Editor’s note: John Dick is CEO of CivicScience, a Pittsburgh-based research firm. This is an edited version of a post that originally appeared here under the title, “What the hell just happened?”

When I put my nine-year-old daughter on the school bus this morning, I had some pretty deep thoughts about the world I was sending her off to. I also had a random morbid thought – a mental image actually – of the bus running over a bunch of political pollsters who were being thrown under it.

As a company started on the premise that traditional polling was headed down this path, you’d think we might be feeling some kind of affirmation today. I took a lot of flak for keeping our business out of the lucrative political polling game this cycle. I certainly was tempted. Thankfully Ross McGowan, our head data scientist, kept my head on straight. He knew something was off. He knew that our solution wasn’t ready for what looked to be such a complex election.

Can we measure how people feel about fast food restaurants, smart phones or the NFL? Yes. But none of those topics evoke the kind of visceral, emotional underpinnings – at the scale and complexity – of a national election. I always say, “Regardless of the research method you use, if something comes back 51 to 49, don’t bet your business on it.” In politics, we have no choice but to bet the farm on 50.1 to 49.9.

Give the pollsters a break 

But, no, I’m not finding any joy in the ill-fortunes of the pollsters. For one, they weren’t as tragically bad as the prevailing narrative would have you believe. At the time of this writing, it’s looking like Hillary Clinton will end up winning the popular vote by about 1 percent, after the California tally is complete. Pre-election polling averages had Clinton winning by about three points, well within any single poll’s margin of error.

The LA Times conducted the one national poll consistently showing Trump ahead and was seen bragging about it. The problem with that? Their final numbers showed Trump winning the popular vote by three points, which means they were more wrong than the others – just wrong in the right general direction.

The pollsters performed much less impressively at the state level. Polling averages consistently had Clinton ahead by roughly four points in Pennsylvania and Wisconsin and two points in Florida and North Carolina. She lost them all. Still, at least mathematically, it wasn’t abject failure. Most polls were off by three to five points, still a reasonable margin, depending on the sample size. Being 95-97 percent correct gets you an A in most schools.

The problem isn’t that the pollsters erred. It’s that they all (well, almost all) erred in the same direction. They all missed something. There was clearly a widespread underestimation of support for Donald Trump, an overestimation of enthusiasm for Hillary Clinton and a general miscalculation over who would vote and who would stay home. I saw signs of this but just couldn’t completely put my finger on it or quantify it at a level that made me confident.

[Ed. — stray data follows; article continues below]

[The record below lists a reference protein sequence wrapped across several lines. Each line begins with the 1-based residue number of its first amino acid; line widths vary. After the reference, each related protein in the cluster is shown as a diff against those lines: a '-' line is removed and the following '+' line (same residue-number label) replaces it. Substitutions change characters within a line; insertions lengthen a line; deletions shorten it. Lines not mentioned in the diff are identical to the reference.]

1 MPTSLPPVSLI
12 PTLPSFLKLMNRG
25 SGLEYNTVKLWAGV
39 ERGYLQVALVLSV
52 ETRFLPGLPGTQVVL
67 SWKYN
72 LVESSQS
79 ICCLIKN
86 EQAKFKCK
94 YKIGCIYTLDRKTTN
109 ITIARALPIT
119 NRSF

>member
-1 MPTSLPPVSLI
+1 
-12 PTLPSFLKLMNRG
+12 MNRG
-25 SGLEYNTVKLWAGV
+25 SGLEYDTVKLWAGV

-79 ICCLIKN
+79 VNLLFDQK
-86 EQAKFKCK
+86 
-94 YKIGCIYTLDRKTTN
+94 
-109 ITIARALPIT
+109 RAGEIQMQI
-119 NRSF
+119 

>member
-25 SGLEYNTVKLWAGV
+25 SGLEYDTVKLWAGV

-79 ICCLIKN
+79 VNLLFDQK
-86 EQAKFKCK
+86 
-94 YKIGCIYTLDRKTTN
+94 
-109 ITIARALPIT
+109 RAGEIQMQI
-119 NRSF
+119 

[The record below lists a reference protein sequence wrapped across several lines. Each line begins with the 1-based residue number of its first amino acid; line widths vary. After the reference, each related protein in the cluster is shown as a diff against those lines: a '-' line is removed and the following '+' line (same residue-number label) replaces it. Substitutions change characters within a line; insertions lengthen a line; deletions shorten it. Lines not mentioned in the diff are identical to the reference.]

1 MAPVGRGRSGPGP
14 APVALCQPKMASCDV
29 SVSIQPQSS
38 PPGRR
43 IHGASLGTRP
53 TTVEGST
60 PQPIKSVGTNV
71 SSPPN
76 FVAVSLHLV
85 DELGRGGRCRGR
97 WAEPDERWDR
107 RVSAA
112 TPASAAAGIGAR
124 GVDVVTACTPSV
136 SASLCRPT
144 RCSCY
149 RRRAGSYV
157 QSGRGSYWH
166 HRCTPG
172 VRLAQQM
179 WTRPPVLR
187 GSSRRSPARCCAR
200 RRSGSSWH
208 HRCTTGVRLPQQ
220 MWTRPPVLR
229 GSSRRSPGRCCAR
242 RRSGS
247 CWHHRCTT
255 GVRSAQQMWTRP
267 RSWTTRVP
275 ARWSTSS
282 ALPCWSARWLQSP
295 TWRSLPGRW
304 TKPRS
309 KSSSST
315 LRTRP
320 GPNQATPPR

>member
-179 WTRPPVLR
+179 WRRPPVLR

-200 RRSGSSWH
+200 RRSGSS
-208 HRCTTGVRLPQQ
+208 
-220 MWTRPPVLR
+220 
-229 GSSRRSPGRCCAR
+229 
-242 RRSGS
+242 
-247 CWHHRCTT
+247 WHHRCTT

We will spend the next few weeks digging into our numbers. My preliminary look at things tells me that certain people, namely a lot of blue-collar Democrats and white women were either dishonest with pollsters or avoided them. I wrote over a year ago about the emerging effects of social shaming and retribution on how people share their opinions. It’s a very real and tricky thing.

It also looks like groups of non-frequent voters turned out while many frequent voters did not. But those are over-simplifications.

We must fix polling

I know that panicking about the polling industry may seem a bit melodramatic, given all the other problems people are coming to terms with today. In fact, we may even have a right to be angry at these polling firms (and the media who propagate them) for misleading us with their confidence and scientific conviction – a lot of people were very irresponsible.

The truth is that we cannot have a healthy society without reliable public opinion polling. And, I’m not just saying this because we need to be better at predicting election outcomes. That’s the lowest and least valuable form of polling in my opinion.

Perhaps if we didn’t only ask people how they feel every four years, we could anticipate and address voter discontent before it engulfs us. If we listen to real people every day – not just the media and intellectual elites who dominate Twitter – maybe our leaders could be more informed and attentive. We need to put our brains together to make this happen.

I’m sad that our nation is so divided. I’m sad that so many people are angry and hurt. But I’m also sad that everyone is so surprised. The greatest country in the world should never be this dumbfounded.